Nyan Johnny family reacts to media report
The family of Mr. Nyan Johnny representing the intestate estate of the late Saye Kpakar, who was recently mentioned in the Daily Observer’s March 13, 2018 edition alleging that they demolished 10 homes around the Total gas station upon the instruction of Judge Emery Paye, has said the report is false and misleading.
According to the Johnny family, the eviction order issued recently on March 10, 2018, was done under the due process of law and was mandated by the Eighth Judicial Circuit on August 9, 2017, by directive of Judge S. Geevon Smith, an Assigned Circuit Judge in Nimba County.
The spokesperson of the Nathan Kpakar family told this paper in an exclusive interview that on May 25, 2015, they filed an action of ejectment against Peter Dolarseah of Ganta City for illegally occupying their land.
He said while going through the court process against Peter Dolarseah, Vakemo K. Jabateh appeared as administrator of the intestate estate of the late Jabateh and filed a motion of Intervener’s/Co – Defendant’s to Peter Dolarseah in order to become a partner in the case against the Kpakar family.
“After he filed the motion of “Intervener/Co – defendant, we went through the proceedings and the two of them (Peter Dolarseah and Jabateh) lost the case,” he said.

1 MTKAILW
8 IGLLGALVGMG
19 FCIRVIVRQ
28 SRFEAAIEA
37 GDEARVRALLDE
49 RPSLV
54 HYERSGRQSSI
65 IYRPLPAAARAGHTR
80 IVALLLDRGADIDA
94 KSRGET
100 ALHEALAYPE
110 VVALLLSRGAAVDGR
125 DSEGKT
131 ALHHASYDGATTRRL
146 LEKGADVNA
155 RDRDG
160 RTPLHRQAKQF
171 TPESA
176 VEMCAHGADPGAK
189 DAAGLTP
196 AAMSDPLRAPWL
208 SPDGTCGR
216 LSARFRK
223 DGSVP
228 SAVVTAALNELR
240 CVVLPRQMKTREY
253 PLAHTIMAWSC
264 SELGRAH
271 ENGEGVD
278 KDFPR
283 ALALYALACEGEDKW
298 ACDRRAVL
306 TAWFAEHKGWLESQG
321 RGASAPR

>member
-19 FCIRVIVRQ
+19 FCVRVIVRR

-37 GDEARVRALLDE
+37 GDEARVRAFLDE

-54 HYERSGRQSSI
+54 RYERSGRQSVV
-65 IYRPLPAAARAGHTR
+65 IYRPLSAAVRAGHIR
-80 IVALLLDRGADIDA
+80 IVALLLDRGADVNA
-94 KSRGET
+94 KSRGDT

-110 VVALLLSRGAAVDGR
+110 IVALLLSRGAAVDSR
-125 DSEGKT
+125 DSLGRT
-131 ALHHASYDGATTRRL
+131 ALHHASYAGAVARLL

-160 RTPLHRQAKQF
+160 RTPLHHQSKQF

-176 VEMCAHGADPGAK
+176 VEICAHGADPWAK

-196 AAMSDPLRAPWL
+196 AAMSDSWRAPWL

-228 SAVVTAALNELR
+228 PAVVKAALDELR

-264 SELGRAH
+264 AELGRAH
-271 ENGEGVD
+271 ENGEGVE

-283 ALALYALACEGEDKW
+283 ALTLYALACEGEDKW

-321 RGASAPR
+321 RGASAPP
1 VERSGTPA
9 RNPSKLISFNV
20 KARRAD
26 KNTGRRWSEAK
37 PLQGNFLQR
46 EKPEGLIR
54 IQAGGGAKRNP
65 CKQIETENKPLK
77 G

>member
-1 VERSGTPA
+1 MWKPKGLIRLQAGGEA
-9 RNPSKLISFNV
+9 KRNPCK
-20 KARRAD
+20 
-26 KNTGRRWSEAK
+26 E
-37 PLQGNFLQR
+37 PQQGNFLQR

“It was through the judgement or ruling that Judge Geevon Smith ordered the eviction of Peter Dolarseah,” he said.
Nathan Kpakar further explained that when the first batch of sheriff and police officers came to effect the court order, they were beaten by the occupants of the land.
“It was through this, on August 9, 2017, that Judge Smith authorized the director of the Liberia National Police (LNP) to send LNP officers to assist the sheriff and enforce the judgement of the court in a writ of possession against Peter Dolaseah of Gompa City,” Kparkar said.
The court order, a copy of which is in the possession of the Daily Observer, states: “Dear Mr. Director, by the directive of his Honour Cllrs. S. Geevon Smith, Assigned Circuit Judge, Nimba County, I have the official duty to write and ask of you to assist this Honorable Court with a police to join the sheriff of this court, to enforce the judgement of this court in the service of a writ of possession against defendant Peter Dolarseah of Gompa City, Nimba County.”
Nathan Kpakar explained that the order was given when the election was approaching and that after the election and the inauguration of the president, they again went back to the court, during its February Term, for redress.
“We are not law breakers, the eviction was done by the court order so we can get back our property, which has been illegally or wrongfully occupied,” he said.
According to the writ, a copy of which is with the Daily Observer, the plaintiff, Nyan Johnny Kpakar of Ganta City, said that during the lifetime of his late father Saye Kpakar, he acquired and possessed several personal and real properties in Liberia, including an acre of land in Ganta City, Nimba County. He added that the subject of the lawsuit is the lawful purchase of land from the Government of Liberia as evidenced by a tribal certificate and a public land sale title deed.